Leonard was certain they’d passed a gas station a mile or so back. He remembered it from the sign he’d seen in the window advertising Eva’s favorite coffee. He recalled thinking that he’d rather stall out somewhere than cater to her demands for “Carribean Cappachino.” Already drenched by the heavy downpour, Leonard cursed under his breath as he quickly scurried up the road. He decided then and there that if he ended up at that gas station, under no circumstances was he getting his unbeloved a cup of her beloved coffee. This decision pleased him greatly and made the raging storm engulfing him far less bothersome.

Relieved, he arrived at the gas station much quicker than he’d anticipated. Must’ve miscalculated how far back it was, he thought to himself. Eva always took great delight in pointing out his miscalculations—he made a mental note not to mention this one to her.

The lights were out in the building, which seemed odd since it was only a little after 8 p.m. Maybe the storm knocked out the electricity, he thought. As he approached the door, he noticed it was ajar and saw movement inside. As lightning flashed through the night sky, for an instant Leonard could make out a figure.

He called out, “Hey, I need some gas!” There was no reply.

When the lightning flashed again the figure was visible once more. The man had deathly grey skin, incredibly wrong teeth—which looked like implants from a saber-toothed tiger, and what appeared to be a long, dark cloak. The man had the appearance of someone who’d just crawled out of a crypt. Leonard’s heart skipped a beat. Then he took a deep sigh of relief and laughed at himself for letting his imagination–and the atmosphere of the storm–get the better of him.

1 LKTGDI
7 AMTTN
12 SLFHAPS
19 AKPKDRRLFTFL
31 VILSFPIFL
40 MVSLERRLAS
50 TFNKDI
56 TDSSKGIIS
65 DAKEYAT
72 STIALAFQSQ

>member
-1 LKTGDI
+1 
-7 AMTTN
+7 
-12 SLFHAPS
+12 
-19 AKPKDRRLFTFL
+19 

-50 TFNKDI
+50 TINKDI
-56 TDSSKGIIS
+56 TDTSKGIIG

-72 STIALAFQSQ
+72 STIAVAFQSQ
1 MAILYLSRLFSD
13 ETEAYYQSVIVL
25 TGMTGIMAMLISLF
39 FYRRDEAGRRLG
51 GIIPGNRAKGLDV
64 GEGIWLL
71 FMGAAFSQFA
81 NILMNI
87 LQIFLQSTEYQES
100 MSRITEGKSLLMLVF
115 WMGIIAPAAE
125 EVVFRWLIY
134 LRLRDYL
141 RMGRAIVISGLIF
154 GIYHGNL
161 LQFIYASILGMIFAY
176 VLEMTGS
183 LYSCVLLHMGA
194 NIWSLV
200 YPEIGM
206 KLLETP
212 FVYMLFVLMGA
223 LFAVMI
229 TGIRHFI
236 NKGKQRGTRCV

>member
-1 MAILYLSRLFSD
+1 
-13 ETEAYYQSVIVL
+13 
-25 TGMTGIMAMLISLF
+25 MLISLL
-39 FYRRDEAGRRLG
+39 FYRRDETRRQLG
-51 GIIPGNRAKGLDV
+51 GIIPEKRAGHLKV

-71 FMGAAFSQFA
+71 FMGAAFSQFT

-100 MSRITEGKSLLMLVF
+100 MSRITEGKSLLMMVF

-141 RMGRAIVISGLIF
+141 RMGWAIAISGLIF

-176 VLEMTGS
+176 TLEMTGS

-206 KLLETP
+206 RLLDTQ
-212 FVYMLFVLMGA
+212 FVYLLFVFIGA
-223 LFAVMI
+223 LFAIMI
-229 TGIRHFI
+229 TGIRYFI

Of course, he thought, it’s Halloween night…he’s in costume! He smiled, opened the door the rest of the way, and walked in. Through yet another flash of lightning Leonard saw the man approaching him.

“Hey, great costume! Man, you really had me goin’ there,” Leonard chuckled, “I thought for a moment you were…”

Meanwhile back at the car, Eva cursed out loud. He was taking far too much time. “Stupid, insidious man,” she snarled, “I told him not to leave me sitting here so long. That idiot. He’s most certainly gonna hear about it from me when he gets back!”

Nearly an hour later the storm had cleared, but a heavy fog now enshrouded the car. Visibility was nearly impossible through the windshield, however, Eva thought she could just faintly make out Leonard’s form making his way up the roadside.

“Finally,” she sighed.

He seemed to be taking forever to get to the car, which angered her as she was looking forward to telling him off about being gone so long. She sighed once more, then took the opportunity to pull down the overhead mirror and apply lipstick and powder her nose. She  heard the driver’s side door open, but kept primping.